Damned (Official) Statistics…

In developing our daily-predictive AI for Covid-19 infections , we’ve come across some, ah, interesting quirks in the official UK data: previously, we’d been using the government’s daily download data set for England, hoovering it into udu and thence driving the internal and R-based analytic and learning models. We’ve done the same for Scotland, Wales and Northern Ireland, from their respective data gateways, and merged the outcome to create a consistent baseline for analysis. Overall then, a bit clumsy, but perfectly workable.

And now the government has produced a decent and properly documented API from which we can grab whole-UK data at multiple levels, which we’ve duly adopted. So our data science team got hold of the time series from the API. And…

…in the top image we see the difference between the ‘old’ data that ran up to 2nd August, and the ‘new’, which covers the whole period of the pandemic, so we’ve graphed the difference in Covid-19 incidence (not deaths – that’s a separate issue) from the end of March to the end of July. And you’ll see that, between around 110 days before the end of July and the end of June, there’s rather more than a minor discrepancy. 

We’ve been in touch with the coronavirus.data.gov.uk team and – within their readily acknowledged constraints of time and resource – they’ve been very helpful. It does appear that the overcounting in that central period of the graph is down to duplication between data sets as testing in Pillars 1…4 was incorporated, something that they’ve now been able to remove. There’s also something of a timeshift, which is down to moving to test dates rather than test result publication dates. And this discrepancy appears to apply only to data for England: make of that what you will.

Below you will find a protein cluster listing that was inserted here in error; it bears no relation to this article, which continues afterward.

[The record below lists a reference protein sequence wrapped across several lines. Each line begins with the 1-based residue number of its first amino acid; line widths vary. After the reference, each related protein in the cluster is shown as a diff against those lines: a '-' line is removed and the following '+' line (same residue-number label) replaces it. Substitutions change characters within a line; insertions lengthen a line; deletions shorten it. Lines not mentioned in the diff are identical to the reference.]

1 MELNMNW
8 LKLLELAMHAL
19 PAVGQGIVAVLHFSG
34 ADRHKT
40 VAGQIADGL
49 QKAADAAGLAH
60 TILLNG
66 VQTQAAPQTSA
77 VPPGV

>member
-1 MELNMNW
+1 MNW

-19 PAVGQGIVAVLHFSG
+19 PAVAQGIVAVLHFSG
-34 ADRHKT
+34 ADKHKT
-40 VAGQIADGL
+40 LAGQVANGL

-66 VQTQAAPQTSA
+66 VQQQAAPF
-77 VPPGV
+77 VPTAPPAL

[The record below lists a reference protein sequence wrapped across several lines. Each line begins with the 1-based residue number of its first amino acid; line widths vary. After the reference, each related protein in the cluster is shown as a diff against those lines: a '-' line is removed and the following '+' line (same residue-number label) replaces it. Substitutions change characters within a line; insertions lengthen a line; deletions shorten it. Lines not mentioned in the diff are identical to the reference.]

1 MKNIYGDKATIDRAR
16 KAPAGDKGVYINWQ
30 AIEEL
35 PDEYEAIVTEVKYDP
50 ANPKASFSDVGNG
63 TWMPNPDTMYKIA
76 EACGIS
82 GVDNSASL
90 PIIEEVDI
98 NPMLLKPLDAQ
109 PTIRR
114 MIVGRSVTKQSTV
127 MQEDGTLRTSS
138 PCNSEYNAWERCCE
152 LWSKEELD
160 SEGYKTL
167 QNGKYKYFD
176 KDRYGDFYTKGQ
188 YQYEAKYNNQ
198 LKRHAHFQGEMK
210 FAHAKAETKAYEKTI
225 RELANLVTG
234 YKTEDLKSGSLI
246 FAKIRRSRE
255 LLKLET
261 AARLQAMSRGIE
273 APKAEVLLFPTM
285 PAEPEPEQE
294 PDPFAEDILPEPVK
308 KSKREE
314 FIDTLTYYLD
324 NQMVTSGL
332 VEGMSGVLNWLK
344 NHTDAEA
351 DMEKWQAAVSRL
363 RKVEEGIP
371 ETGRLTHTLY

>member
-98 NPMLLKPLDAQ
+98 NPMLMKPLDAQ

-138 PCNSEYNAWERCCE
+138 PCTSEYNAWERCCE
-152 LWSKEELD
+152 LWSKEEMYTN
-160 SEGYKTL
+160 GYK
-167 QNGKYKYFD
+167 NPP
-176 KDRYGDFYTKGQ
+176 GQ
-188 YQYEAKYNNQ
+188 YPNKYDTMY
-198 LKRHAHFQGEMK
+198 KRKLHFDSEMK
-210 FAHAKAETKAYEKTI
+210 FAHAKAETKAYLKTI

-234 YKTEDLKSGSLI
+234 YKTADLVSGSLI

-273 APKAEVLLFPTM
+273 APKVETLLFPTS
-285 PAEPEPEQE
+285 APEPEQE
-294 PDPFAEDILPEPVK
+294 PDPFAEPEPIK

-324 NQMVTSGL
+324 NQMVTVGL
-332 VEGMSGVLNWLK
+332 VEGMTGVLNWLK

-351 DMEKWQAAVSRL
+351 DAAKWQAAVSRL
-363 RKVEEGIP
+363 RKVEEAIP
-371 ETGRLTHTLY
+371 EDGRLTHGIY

I don’t (despite well-founded scepticism of the current government) see anything beyond that to fuel conspiratorial paranoia, but it does illustrate the need to have a long-term, robust and responsive national process and infrastructure for data collection and analytics, and not just for Covid-19: it’s not our first pandemic, it won’t be our last, and it’s simply a short, sharp test run for climate change. Think on that.

And you’d think that a G7 country (still, just) would give its data science teams sufficient resource to allow them to build an autoscaling cloud that didn’t require them to limit API calls to 1,000 records at a time, wouldn’t you?

Update: we’ve been chasing this discrepancy down for a week or so now but, hot off the press, as I’ve been writing this, the government has announced that this restating of the data lowers the overall death count by around 5,400. This appears to be an artefact of changing the figures for England to match the 28-day-elapsed death reporting used in the other UK nations, so doesn’t appear to be related to the ‘duplicated test data’ information we’ve been given, so there are two separate adjustments here, which I however see are being conflated in media reports, including by the BBC, who ought to know better.

We’re digging into the ramifications of both however: there’s nothing a data scientist hates more than inconsistent data. Well, that and warm beer…

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